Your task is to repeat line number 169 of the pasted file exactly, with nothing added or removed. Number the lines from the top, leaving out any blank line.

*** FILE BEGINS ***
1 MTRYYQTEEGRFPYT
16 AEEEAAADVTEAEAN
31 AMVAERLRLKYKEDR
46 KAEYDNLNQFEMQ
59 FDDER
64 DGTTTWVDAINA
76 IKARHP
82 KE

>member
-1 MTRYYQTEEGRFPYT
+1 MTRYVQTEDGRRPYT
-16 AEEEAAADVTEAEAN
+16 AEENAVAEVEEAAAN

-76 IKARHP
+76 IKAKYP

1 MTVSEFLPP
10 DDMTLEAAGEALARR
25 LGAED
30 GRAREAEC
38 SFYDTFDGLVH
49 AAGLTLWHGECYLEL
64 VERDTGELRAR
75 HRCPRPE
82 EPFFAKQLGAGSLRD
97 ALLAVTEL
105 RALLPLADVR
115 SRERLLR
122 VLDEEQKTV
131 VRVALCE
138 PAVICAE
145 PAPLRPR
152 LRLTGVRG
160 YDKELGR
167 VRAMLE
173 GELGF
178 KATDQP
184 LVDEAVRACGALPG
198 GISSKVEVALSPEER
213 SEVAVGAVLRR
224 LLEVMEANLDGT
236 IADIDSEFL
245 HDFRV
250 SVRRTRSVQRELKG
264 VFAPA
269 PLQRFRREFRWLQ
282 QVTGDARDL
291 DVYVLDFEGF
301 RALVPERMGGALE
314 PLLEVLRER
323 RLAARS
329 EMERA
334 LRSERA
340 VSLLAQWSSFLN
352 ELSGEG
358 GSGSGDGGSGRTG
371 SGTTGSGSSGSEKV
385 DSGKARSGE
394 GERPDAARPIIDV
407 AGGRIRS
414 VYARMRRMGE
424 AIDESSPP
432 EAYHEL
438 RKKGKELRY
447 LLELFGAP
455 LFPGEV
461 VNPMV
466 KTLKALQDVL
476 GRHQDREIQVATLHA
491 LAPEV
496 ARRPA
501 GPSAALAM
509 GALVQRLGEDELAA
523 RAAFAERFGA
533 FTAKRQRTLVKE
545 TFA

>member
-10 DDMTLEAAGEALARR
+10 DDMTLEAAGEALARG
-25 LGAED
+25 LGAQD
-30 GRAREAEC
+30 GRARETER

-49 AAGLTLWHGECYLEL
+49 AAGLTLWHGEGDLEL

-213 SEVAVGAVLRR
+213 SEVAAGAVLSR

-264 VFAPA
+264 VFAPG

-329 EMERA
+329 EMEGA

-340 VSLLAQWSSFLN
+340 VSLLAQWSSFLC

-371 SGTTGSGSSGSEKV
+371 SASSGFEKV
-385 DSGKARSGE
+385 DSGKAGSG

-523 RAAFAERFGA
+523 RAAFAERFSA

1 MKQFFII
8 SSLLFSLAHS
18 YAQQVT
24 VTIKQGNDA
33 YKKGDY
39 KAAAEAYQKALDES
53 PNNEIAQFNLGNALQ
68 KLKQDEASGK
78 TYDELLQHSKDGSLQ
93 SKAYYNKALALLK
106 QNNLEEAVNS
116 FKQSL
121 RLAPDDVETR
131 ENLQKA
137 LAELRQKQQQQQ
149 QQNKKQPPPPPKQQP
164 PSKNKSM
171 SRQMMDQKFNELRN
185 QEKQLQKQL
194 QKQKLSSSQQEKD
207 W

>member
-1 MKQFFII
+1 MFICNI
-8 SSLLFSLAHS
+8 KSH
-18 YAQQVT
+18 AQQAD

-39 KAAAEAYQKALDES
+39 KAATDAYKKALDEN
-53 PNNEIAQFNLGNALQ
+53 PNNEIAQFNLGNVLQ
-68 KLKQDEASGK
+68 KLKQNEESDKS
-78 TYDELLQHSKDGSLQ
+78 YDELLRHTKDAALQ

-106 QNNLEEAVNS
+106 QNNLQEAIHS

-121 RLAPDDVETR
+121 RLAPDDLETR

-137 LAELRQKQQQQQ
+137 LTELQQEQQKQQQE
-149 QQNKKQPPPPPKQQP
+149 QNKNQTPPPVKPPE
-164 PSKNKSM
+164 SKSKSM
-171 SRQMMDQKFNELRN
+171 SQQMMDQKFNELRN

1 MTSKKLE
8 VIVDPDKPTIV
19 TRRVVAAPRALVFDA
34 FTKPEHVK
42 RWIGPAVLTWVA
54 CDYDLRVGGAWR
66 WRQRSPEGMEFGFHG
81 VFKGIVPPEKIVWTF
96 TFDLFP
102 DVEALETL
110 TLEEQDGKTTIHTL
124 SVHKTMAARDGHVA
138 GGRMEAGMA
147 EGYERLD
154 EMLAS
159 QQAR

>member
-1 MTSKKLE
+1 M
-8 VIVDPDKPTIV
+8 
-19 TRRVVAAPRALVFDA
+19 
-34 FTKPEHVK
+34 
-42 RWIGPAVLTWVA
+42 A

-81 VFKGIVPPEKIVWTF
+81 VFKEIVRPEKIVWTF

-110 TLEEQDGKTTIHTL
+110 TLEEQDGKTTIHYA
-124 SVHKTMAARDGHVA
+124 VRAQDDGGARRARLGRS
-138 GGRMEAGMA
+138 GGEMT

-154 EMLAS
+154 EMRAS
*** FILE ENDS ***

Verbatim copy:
+19 